Artificial intelligence is no longer a geeky research project – the technology is developing fast and is ready for adoption now
If you think it’s not worth your business bothering with machine learning, consider what rivals might be doing. Google now uses it as the third most important weighting factor for producing search results. Amazon uses it for computer vision so teams of robots can pick from a million items in warehouses to make up goods parcels for delivery. Stratified Medical, a company in London, is using it to spot patterns in data that humans miss and so identify potential new drugs.
Increasingly, companies are using cognitive intelligence, also known as machine learning, artificial intelligence, or AI, and neural networks, to do work that people either don’t want to, because it is tediously repetitive, or can’t because it involves data on too large a scale for any person or group.
For example, Google’s Photos app uploads photographs from your smartphone to your account on the search company’s servers; there you can search for “dog” or “cat” or “mountains” and the system will find them in your photos without you or anyone else explicitly tagging them. Google’s machine learning system analyses the pictures to figure out what is in them, and does that across 200 million users and billions of pictures. No person would want to do that; no group could.
Virtual sales assistant
But AI is not just a consumer-facing technology. The scale of use is potentially huge. Cumulative worldwide spending on AI systems in enterprise will total $40.6 billion from 2015 to 2024, according to a recent report by marketing intelligence firm Tractica.
An example is Rainbird Technologies, a Norwich company, which is providing an AI-based sales advice tool to the credit card company MasterCard.
AI becomes a great way to deliver the best possible customer journey
“It’s all about interaction with the consumer,” says Ben Taylor, Rainbird’s chief executive. “AI becomes a great way to deliver the best possible customer journey. We do a lot of work with the financial services industry where the question is how do you know you’re providing the right product to the consumer?”
Rainbird’s collaboration with MasterCard aims to capture the existing knowledge and experience of the salesforce, and put that into software which will “learn” over time how different teams optimise their work, and spread the best practice and techniques across the team. In time, it will be a virtual sales assistant.
Disrupting business models
Widespread concerns that AI systems will take away jobs are misplaced, says Laure Andrieux, an entrepreneur looking at opportunities being created by the rapid rise of easily deployable neural networks. “Nobody complains that washing machines or dishwashers are ‘taking away jobs’,” she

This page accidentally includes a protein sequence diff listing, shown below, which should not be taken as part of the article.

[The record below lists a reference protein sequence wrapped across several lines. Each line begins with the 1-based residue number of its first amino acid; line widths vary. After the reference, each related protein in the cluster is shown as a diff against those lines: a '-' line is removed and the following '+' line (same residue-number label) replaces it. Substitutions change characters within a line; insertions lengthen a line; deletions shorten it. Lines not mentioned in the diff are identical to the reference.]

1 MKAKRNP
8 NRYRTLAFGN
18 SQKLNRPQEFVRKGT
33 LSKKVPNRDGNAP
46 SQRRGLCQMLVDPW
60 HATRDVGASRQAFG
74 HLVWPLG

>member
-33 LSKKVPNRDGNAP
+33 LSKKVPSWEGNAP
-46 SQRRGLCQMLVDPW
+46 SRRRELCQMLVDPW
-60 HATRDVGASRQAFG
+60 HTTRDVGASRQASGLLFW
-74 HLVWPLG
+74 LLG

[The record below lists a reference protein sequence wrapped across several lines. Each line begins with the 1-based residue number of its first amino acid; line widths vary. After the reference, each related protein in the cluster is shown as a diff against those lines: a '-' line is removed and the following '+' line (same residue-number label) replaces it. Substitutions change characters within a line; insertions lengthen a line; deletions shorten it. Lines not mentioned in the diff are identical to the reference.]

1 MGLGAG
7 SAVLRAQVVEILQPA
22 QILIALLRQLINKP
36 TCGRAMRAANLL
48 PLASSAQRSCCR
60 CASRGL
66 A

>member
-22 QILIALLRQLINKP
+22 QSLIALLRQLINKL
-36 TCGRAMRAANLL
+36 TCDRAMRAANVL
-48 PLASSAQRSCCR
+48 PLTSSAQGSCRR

notes. New forms of work are sure to be created, just as in every technological revolution before. We just don’t know yet what they will be like, rather as the Wright Brothers’ first flight didn’t obviously imply a future need for cabin crew or carbon fibre turbine blades.
However, machine learning is disrupting existing business models and will do so to businesses that fail to adapt. “The strongest argument for anyone wondering if they need to use it is that if you don’t, change will be forced on you from outside by those who do,” says Calum Chace, author of Pandora’s Brain, who has studied the topic closely.
“Look at Uber; it’s using AI to disrupt the taxi business. Look at call centres; in ten years that work will probably be done best and cheapest by AI. Banking is facing the threat. Vehicle makers have notably begun pouring billions into self-driving technology because they can see that could have a drastic effect on car use and ownership, and don’t want to be left behind.”
Often it is businesses with the biggest risk-reward ratio that are most tightly focused on the potential benefits of this technology and are embedding it into their workflows.
For example, according to John Overington, vice-president of Stratified Medical: “It’s no longer economically viable to do drug discovery as it used to be done.” At current costs, the $490-billion market value of Alphabet, Google’s parent company, would pay for just 40 new drugs. But as more is understood about genetic sensitivity to drugs, the potential for reusing already discovered molecules for new treatments is growing.
“We now use the data that has been collected in the past and re-analyse it, and use it in inventive and creative ways, spanning all the phases from discovery to development,” says Dr Overington.
Transforming a business so that it is centred on AI requires identification of the elements that presently generate too much data for simple analysis. Rainbird’s Mr Taylor says that after years when AI, neural networks and machine learning were all deeply geeky research topics in university laboratories, it’s all now coming to fruition. “Now there’s a will to use it, and we have access to large data sets and faster computers, which we never had before,” he says.
Mr Taylor adds that it’s also a time when early adopters can reap the benefits. “It’s still quite early and there’s space for first-mover advantage,” he concludes. “If you can take a leap ahead of competitors, this technology is ready right now.”